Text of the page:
Gravesend is an ancient town situated on the south bank of the Thames estuary in north Kent, United Kingdom, just 21 miles (35 km) from central London.
The first recordings of Gravesend (as Gravesham) can be found in the Doomsday Book of 1086, but Stone Age implements have been found in the Gravesend area, as has evidence of an Iron Age settlement at nearby Springhead. Extensive Roman remains have been also been found, which is no surprise as Gravesend lies immediately to the north of the Roman road connecting London with the Kent coast (called Watling Street) .
Gravesend has an Oceanic Climate similar to much of southern England, being accorded Köppen Climate Classification-subtype of “Cfb” (Marine West Coast Climate). It is therefore less cloudy, drier, and less prone to Atlantic depressions with their associated wind and rain than western parts, as well as being hotter in summer and colder in winter. Therefore Gravesend continues to record higher temperatures in summer, sometimes being the hottest place in the country as in August 2003 when Gravesend recorded one of the highest temperatures since records began in the UK with a reading of 38.1 °C. Another record was set in 2011 with 29.9 °C. as the highest temperature ever recorded in the UK for October.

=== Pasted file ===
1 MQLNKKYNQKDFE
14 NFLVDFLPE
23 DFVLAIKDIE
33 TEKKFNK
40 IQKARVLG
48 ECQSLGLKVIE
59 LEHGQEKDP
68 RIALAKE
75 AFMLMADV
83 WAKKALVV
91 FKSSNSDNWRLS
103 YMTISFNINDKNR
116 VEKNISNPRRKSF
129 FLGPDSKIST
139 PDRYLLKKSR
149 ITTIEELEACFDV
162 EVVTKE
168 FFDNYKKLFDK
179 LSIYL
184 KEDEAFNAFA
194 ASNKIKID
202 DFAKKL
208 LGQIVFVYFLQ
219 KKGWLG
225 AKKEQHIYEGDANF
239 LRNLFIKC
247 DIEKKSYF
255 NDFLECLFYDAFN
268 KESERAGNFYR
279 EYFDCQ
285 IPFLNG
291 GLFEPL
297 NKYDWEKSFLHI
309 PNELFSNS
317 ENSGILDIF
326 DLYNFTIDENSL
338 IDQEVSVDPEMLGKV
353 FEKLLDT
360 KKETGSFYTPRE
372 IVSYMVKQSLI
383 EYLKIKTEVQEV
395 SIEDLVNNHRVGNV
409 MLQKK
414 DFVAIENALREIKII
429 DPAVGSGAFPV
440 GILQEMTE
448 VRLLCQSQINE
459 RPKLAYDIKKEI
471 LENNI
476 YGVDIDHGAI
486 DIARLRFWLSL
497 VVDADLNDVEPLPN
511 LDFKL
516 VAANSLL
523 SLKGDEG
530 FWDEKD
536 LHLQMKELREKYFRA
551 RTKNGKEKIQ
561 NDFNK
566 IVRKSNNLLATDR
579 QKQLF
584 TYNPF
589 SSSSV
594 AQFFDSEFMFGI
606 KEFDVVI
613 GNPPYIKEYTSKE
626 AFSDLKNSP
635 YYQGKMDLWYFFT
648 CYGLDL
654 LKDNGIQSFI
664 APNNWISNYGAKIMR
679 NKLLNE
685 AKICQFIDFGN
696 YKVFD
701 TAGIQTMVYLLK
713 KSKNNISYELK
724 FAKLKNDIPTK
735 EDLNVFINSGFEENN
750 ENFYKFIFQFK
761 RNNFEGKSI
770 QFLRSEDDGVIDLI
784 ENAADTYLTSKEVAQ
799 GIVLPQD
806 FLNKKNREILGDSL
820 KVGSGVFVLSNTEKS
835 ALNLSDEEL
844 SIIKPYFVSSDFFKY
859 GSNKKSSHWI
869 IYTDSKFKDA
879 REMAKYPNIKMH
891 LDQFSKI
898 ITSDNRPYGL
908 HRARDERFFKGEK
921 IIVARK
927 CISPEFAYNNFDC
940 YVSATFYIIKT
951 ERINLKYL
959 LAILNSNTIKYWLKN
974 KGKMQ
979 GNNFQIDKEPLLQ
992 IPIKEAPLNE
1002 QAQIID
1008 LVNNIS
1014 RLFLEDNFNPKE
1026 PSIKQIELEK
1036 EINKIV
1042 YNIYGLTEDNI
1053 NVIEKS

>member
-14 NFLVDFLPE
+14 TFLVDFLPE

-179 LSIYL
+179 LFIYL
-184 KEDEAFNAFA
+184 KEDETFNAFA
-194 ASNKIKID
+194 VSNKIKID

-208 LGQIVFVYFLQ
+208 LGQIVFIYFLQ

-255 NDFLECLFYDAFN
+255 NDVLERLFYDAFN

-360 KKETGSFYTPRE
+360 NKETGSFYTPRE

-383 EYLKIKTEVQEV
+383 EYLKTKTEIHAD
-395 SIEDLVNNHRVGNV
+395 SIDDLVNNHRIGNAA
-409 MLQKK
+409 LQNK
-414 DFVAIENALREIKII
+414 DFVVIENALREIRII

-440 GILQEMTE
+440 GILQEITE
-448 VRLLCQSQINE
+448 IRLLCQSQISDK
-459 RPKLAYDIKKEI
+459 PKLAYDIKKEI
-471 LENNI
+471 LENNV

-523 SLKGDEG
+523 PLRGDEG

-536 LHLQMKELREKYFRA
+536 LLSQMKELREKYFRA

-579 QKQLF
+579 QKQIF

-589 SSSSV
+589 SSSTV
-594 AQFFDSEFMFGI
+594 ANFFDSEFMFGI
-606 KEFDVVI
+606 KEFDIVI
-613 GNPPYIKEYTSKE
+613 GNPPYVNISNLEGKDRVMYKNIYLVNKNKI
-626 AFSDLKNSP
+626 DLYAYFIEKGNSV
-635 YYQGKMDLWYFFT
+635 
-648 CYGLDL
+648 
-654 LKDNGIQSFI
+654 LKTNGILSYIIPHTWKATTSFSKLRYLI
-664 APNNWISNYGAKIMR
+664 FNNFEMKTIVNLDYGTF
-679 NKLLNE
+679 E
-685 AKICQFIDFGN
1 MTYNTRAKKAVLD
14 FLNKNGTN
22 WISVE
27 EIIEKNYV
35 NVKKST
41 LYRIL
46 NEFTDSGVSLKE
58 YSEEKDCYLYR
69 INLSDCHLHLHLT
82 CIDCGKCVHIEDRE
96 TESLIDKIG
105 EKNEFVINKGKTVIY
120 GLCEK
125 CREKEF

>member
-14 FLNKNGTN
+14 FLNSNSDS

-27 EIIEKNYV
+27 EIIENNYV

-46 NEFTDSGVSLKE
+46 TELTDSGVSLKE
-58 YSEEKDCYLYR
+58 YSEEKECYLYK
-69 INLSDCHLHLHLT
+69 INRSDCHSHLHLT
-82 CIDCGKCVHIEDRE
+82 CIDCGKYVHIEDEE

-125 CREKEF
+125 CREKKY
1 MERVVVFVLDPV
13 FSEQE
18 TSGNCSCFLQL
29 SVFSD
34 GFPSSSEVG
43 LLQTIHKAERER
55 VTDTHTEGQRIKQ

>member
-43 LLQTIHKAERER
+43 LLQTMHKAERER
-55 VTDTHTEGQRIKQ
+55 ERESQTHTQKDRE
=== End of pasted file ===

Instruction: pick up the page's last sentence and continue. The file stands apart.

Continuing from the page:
Gravesend is the burial place of Princess Pocahontas and is also associated with Charles Dickens who lived in the villages nearby and was a frequent visitor. The Russian composer Nikolai Rimsky-Korsakov was posted to Gravesend in 1862 with the Russian Navy.